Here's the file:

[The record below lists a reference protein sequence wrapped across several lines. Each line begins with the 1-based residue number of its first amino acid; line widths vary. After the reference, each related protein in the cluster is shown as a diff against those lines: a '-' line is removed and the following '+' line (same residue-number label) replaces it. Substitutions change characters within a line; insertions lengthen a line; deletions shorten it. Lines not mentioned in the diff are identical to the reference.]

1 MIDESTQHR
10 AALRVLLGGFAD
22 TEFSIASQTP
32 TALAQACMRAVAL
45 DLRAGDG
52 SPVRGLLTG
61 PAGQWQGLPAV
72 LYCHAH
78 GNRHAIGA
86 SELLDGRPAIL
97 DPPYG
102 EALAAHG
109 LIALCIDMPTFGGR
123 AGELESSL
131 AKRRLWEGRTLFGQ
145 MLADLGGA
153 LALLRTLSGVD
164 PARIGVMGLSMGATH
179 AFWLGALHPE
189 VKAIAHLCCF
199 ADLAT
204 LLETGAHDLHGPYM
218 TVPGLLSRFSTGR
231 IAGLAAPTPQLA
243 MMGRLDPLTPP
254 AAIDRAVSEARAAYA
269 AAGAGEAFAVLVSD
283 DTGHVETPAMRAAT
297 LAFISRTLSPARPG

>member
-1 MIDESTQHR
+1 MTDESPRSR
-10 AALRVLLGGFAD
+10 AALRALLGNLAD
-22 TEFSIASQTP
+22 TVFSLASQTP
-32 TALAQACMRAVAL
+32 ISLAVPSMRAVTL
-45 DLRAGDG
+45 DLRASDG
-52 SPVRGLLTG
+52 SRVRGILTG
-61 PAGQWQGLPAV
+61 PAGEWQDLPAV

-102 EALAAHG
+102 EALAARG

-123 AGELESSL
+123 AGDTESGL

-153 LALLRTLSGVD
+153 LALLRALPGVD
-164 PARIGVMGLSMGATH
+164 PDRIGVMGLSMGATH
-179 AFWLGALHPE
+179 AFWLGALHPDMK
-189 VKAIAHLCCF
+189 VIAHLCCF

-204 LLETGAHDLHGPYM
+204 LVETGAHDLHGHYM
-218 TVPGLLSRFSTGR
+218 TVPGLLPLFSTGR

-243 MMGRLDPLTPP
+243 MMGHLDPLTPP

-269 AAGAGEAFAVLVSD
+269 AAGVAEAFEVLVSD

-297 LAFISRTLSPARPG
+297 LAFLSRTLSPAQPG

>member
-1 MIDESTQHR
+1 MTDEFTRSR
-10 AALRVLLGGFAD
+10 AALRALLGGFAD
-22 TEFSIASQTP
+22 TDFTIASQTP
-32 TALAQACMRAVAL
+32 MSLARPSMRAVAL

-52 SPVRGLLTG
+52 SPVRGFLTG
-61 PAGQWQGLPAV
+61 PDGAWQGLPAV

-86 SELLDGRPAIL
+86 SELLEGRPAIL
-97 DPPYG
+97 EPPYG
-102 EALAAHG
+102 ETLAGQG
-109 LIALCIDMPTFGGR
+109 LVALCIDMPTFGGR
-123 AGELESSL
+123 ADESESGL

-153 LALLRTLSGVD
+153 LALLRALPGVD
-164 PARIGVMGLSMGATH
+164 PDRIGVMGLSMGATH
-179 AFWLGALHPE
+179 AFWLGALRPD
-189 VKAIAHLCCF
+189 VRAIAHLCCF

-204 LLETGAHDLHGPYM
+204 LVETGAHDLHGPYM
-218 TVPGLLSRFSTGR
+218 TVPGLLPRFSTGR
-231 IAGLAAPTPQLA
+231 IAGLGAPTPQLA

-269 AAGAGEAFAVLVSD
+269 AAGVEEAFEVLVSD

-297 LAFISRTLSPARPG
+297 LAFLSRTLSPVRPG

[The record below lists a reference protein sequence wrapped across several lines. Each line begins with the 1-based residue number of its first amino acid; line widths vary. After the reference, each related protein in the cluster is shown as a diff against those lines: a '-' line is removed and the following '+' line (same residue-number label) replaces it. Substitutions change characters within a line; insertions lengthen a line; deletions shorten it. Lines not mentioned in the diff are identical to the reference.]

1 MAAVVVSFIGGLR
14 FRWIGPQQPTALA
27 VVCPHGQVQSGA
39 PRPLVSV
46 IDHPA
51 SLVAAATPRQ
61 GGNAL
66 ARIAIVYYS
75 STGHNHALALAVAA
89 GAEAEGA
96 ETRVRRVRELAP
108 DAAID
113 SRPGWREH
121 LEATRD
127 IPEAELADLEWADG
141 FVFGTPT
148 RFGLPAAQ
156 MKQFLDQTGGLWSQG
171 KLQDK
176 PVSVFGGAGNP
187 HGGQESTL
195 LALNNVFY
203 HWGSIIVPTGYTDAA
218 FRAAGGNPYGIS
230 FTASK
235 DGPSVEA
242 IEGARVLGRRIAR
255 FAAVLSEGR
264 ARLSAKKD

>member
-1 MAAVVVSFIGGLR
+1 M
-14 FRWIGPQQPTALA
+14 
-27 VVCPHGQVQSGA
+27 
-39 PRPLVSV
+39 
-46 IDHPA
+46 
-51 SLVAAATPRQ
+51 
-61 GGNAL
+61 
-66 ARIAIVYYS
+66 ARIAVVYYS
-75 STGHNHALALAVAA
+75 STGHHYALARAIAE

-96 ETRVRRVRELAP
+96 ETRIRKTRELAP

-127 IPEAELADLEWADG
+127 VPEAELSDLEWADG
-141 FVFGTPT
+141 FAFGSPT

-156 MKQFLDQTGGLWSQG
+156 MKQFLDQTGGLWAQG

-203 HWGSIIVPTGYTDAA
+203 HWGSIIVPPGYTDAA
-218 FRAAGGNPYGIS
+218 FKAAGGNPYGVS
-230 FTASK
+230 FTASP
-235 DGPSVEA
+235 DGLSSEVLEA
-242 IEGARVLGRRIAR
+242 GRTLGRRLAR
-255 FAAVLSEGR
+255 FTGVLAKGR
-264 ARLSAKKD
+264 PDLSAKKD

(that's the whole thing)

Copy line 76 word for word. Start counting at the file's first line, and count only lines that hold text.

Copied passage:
+32 MSLARPSMRAVAL